F-bombs in restaurant kitchens aren't just a made-for-TV spectacle à la Gordon Ramsay: In such a high-pressure environment, tempers often flare, and cooks and chefs are more often than not prone to foul mouths. But as the New York Times examines, for some restaurant employees swearing can come back to haunt them, even occasionally being considered a fireable offense — legally or illegally.
A law professor named Christine Neylon O'Brien tackled the issue of workplace profanity in a paper that's slated to be published in the next issue of the St. John's Law Review, delving into ten such cases that were taken before the National Labor Relations Board. As the Times notes, "The question at the heart of many such cases is whether an employee’s swearing (or alleged swearing) is truly the reason for a firing or other disciplinary action."
"If you're swearing during a discussion about wages or working conditions, you're protected by law."
Often, the NLRB finds that the cursing itself was not the real reason for the firing, and that the employee has had their federal rights violated by being terminated. Take, for example, the case of a Hooters waitress who was fired after she "got into a swearing match in front of customers over a mandatory bikini competition that was rumored to be rigged." The labor board ultimately ruled that the waitress had not been fired for her foul language, but for discussing working conditions — a right that's protected under the National Labor Relations Act — ultimately leading to her being reinstated with back pay.
As O'Brien explains, under Section 7 of the NLRA, all private sector workers are assured the right to discuss workplace issues such as wages, hours, working conditions, and unionization without retaliation from their employers. That means that employees cursing in the process of discussing one of those subjects are protected by law.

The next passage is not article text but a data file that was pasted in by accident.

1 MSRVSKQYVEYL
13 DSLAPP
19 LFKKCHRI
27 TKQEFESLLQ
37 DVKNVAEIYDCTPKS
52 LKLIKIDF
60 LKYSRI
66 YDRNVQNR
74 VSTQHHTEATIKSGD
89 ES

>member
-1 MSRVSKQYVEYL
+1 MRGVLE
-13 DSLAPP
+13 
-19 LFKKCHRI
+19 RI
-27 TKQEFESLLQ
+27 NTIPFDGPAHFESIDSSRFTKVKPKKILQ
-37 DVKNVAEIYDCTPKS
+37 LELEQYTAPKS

But that doesn't mean dishwashers ought to direct a succession of swear words at their executive chef in pursuit of a raise: There are limits as to how much protection the NLRA can offer. O'Brien says it's possible that an employee's profane expressions can be so "egregious, dishonest, threatening, violent or insubordinate" that they go beyond any protection labor law can offer.
And in theory, an employer could legitimately fire an employee for swearing, so long as they weren't discussing wages, workplace conditions, or one of the other aforementioned protected issues. In most states, with a few exceptions, employment is strictly "at-will." That means, as restaurant lawyer James DiPasquale explains, that "in the absence of an employment agreement or a union contract, an employer can fire an employee for practically any reason, fair or unfair," with few limitations apart from the obvious (gender, race, religion, etc.). But it's probably safe to say that for the most part, unless you've severely pissed off your boss in another aspect, you probably won't be getting canned for letting a few expletives fly next time you burn yourself with a saute pan.